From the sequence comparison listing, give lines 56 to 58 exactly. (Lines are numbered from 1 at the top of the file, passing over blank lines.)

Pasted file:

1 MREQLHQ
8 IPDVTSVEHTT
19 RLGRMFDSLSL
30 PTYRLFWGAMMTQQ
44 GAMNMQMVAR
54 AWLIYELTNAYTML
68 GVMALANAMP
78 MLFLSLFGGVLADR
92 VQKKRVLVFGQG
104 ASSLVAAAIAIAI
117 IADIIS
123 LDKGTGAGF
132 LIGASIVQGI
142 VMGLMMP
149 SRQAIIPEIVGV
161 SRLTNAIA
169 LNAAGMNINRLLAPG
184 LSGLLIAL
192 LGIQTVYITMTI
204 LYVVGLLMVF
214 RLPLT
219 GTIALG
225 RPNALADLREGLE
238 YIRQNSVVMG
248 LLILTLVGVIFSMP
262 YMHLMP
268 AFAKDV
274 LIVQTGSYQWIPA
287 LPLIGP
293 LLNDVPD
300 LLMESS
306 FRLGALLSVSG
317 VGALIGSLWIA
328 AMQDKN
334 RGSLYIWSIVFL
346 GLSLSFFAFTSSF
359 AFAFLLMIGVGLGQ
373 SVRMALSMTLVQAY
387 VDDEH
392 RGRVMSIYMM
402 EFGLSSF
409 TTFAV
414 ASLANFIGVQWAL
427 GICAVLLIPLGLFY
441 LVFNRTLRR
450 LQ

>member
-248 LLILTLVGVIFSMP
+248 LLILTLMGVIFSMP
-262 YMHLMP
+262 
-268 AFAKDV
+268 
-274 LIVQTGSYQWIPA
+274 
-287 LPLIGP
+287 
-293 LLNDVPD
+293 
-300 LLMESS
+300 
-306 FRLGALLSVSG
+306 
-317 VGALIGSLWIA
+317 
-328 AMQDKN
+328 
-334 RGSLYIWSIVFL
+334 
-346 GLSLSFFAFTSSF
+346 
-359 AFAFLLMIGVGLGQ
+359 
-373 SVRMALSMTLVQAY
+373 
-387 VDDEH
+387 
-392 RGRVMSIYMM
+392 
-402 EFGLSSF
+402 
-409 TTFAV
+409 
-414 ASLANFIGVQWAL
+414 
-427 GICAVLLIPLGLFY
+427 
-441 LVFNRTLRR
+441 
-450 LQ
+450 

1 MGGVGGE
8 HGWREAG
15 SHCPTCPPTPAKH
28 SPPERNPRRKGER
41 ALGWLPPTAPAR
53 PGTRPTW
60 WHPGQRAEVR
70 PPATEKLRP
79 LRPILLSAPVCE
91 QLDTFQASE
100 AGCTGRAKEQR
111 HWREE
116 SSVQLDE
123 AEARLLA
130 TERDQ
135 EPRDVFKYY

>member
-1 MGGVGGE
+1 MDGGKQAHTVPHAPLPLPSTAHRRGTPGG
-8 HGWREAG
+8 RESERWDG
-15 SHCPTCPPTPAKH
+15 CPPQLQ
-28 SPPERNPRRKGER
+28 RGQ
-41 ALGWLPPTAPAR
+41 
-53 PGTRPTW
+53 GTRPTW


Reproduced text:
-287 LPLIGP
+287 
-293 LLNDVPD